Danish director Tobias Lindholm’s “A Hijacking” is a thriller that breaks most of the genre’s rules. There’s lots of talk and almost no action. Only one act of violence takes place and it happens off-screen. The film starts off with one character, a chef onboard a ship off the coast of India, but proves to be more interested in the CEO of the company that owns that ship, a seemingly blander figure. In fact, its first ten minutes seem intended for CNBC junkies. But like Richard Linklater’s “Before Midnight,” “A Hijacking” comes to show the power of talk.
While heading for harbor, the cargo ship MV Rozen is attacked by Somali pirates in the Indian Ocean. Chef Mikkel (Pilou Asbæk) and engineer Jan (Roland Møller) are taken hostage, along with the rest of the crew. The Somalis want an outrageous amount of money. Speaking through a translator/ spokesman whose exact relationship to the pirate crew remains a bit mysterious, they negotiate with Peter (Søren Malling), the shipping company CEO. At first, the Somalis ask for 15 million dollars, while Peter is only willing to offer $250,000. Threats of violence to the crew hang in the air, but boredom and running out of food –– the crew turn to fishing and killing goats –– seem like bigger threats as the days mount and no deal is reached.
The scenes onboard the ship are captured with a minimum of visual fuss. Lindholm seemingly wants to show the squalor of life sans adequate sanitation without dwelling on scatology. A handheld camera contributes to an air of naturalism. Back at home in Denmark, the film’s style could better be described as corporate realism. White is the dominant color, emanating from artificial lighting –– the CEO seems to get as little sunshine as the hostages on whose behalf he’s negotiating –– and the paint on the walls. In their own way, the corporate headquarters look remarkably glum and airless. Cinematographer Magnus Nordenhof Jønck comes up with a remarkable array of the same ashen tones as Peter’s hair.
Asbæk and Malling acted alongside each other in the Danish TV series “Borgen,” for which Lindholm worked as a writer, but they have no screen time together here. In fact, “A Hijacking” works at keeping the worlds of Denmark and the Indian Ocean rigorously separate. They’re connected only by phone and fax, and even those communications are fraught with tension and confusion. Somali translator Omar usually takes over the phone calls, preventing direct communication between Peter and Mikkel. Without doing so overtly, “A Hijacking” has plenty to say about the risks our overreliance on electronic communication carry.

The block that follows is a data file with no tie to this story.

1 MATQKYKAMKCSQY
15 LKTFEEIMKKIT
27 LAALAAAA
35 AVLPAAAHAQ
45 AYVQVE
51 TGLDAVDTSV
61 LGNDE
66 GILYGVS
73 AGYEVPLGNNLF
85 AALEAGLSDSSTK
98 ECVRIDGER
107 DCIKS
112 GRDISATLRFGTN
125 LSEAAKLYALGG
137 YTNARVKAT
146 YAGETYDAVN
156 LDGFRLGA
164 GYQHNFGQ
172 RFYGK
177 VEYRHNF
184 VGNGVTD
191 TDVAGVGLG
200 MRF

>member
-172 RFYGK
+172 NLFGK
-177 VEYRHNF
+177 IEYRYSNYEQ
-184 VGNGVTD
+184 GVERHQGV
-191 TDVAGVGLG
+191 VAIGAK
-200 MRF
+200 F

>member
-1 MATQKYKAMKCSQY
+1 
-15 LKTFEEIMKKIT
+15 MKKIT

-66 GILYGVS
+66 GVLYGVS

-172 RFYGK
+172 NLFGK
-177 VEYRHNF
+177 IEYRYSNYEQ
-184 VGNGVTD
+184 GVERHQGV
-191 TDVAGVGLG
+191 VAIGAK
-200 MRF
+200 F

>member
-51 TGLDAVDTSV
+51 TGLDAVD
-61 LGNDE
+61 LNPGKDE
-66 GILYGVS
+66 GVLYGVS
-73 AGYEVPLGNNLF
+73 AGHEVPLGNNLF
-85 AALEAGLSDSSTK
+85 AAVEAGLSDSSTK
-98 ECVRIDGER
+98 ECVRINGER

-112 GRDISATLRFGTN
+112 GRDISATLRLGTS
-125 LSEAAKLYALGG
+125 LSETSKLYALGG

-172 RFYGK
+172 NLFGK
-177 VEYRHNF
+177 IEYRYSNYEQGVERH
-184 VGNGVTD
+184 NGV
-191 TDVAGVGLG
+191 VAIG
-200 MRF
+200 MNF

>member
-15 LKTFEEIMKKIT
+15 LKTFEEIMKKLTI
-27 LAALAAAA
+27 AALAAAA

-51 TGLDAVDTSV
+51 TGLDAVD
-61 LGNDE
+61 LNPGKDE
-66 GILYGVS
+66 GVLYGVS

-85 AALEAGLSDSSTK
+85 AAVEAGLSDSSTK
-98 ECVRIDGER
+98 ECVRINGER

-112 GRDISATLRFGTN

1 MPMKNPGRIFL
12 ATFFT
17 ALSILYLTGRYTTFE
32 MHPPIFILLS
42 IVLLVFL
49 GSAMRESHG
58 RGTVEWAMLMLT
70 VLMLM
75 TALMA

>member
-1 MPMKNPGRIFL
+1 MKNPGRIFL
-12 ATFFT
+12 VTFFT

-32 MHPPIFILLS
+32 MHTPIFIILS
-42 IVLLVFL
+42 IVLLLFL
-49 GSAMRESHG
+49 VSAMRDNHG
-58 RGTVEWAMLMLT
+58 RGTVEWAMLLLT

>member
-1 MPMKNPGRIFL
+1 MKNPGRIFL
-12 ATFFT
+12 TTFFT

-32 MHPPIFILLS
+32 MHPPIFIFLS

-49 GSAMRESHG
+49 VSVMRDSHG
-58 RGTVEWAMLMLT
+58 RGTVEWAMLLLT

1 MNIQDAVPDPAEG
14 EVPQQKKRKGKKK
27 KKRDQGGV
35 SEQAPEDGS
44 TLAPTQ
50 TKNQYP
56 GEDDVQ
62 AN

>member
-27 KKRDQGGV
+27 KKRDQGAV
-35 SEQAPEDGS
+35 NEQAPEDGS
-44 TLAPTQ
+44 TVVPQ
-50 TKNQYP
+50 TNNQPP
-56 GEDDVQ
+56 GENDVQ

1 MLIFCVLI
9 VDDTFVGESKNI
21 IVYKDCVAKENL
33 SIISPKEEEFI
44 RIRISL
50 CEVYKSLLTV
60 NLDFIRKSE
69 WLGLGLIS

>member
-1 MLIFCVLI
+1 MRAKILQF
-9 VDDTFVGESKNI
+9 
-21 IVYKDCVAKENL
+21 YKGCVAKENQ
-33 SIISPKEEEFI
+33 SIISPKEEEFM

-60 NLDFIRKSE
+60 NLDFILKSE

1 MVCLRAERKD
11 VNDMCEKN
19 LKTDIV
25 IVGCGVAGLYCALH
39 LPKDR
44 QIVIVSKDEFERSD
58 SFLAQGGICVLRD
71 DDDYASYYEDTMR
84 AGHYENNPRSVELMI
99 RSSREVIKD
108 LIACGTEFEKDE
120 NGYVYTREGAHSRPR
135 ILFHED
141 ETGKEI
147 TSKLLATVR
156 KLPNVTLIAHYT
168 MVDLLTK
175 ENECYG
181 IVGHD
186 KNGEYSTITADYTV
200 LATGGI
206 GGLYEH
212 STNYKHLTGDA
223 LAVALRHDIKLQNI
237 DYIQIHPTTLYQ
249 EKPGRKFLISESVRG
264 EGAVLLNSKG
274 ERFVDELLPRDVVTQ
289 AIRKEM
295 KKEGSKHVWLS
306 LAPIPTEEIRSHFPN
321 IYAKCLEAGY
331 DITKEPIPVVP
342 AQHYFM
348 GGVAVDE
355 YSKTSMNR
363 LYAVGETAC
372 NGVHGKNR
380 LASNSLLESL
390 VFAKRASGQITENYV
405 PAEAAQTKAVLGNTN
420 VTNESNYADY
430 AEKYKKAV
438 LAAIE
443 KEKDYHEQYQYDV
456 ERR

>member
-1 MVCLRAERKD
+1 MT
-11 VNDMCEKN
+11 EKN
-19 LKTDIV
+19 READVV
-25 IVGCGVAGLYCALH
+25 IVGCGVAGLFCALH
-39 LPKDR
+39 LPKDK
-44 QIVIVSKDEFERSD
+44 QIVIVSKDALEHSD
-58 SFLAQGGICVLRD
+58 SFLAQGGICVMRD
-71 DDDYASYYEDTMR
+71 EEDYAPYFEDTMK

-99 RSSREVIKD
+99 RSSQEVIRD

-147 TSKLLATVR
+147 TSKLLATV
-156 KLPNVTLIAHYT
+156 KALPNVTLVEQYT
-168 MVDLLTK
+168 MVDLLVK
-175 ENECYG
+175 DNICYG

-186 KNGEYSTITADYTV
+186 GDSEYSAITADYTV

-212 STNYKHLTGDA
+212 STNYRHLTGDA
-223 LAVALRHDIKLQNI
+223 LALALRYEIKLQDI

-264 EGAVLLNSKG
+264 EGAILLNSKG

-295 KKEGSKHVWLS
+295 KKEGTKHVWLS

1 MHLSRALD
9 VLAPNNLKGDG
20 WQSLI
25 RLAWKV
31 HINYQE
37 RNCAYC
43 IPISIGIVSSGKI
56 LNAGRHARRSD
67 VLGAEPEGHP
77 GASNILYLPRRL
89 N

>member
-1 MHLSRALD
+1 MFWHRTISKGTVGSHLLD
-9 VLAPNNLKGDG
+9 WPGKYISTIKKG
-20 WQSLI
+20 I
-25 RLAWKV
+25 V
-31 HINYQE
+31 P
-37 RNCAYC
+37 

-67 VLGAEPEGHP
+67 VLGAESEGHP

The Somalis are presented as a group of scary men with guns, but I’m sure that’s exactly how they’d seem to Jan and Mikkel. Once or twice, their humane side shines through, as they allow the Danes moments of pleasure. But they’re also shown to be capable of startling violence. If you’re looking for a sociological dissertation on the roots of Somali piracy in poverty and a failed state, this isn’t the film for you. It’s honest about being far more interested in its Danish characters.
“A Hijacking” is remarkable as much for what it avoids doing as for what it accomplishes. The pirates’ storming of the Rozen is never shown. More time is given to Peter than Mikkel. The film doesn’t exactly present the CEO as an action hero, but it shows him growing progressively more obsessed and strained over the hostage crisis. The relatively austere nature of “A Hijacking” contributes to its convincing quality –– and I suspect it’s easier to fake the tension onboard a ship under siege than that of a boardroom. The film’s final scene implies that Peter is as much a prisoner as Mikkel.
Lindholm’s commitment to realism extends to casting real hijacking-negotiation expert Gary Skjoldmose Porter as Connor, who aids Peter. “A Hijacking” may be a relatively low-key film, but it slowly overwhelms you.
A HIJACKING | Directed by Tobias Lindholm | Magnolia Pictures | In Danish with English subtitles | Opens Jun. 21 | Film Forum, 209 W. Houston St. | filmforum.org
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